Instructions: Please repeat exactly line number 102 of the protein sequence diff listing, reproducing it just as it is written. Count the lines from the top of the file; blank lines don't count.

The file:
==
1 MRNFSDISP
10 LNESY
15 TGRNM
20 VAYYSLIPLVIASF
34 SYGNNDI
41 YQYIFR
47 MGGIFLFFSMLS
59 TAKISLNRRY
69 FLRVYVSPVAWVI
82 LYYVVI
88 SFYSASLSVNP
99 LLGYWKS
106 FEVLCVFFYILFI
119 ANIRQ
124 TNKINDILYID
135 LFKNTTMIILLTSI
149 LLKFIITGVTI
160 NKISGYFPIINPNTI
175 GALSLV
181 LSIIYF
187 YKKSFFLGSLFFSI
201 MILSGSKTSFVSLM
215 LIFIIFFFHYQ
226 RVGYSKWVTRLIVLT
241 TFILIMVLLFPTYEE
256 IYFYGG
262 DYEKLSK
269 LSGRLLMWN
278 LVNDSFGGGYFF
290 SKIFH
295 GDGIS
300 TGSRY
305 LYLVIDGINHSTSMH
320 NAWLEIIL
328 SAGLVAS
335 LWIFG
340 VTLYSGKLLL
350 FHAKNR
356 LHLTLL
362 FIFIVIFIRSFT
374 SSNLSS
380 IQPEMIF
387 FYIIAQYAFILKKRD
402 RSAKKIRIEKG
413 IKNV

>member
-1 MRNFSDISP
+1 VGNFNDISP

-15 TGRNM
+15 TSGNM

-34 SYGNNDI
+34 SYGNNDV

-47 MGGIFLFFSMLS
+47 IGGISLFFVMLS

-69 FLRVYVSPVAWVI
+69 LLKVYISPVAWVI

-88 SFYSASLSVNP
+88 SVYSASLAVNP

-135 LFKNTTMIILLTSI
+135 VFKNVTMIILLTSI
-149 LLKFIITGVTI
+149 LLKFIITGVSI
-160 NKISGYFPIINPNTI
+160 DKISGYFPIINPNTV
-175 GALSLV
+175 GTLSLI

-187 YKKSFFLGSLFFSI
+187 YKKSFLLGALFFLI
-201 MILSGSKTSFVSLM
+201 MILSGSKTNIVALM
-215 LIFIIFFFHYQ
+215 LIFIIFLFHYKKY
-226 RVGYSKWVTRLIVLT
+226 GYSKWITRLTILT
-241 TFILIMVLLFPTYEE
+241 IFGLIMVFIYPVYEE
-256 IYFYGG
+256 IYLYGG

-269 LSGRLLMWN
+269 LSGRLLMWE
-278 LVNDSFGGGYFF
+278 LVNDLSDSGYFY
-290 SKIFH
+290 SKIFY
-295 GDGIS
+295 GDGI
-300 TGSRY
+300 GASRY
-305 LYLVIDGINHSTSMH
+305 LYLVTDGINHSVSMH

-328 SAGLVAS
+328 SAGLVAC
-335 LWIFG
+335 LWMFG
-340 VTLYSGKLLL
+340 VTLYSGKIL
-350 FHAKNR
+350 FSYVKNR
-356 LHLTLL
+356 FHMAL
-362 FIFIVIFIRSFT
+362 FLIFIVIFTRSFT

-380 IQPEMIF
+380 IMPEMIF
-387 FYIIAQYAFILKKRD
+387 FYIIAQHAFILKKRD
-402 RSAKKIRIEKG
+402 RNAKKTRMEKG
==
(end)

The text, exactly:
+362 FLIFIVIFTRSFT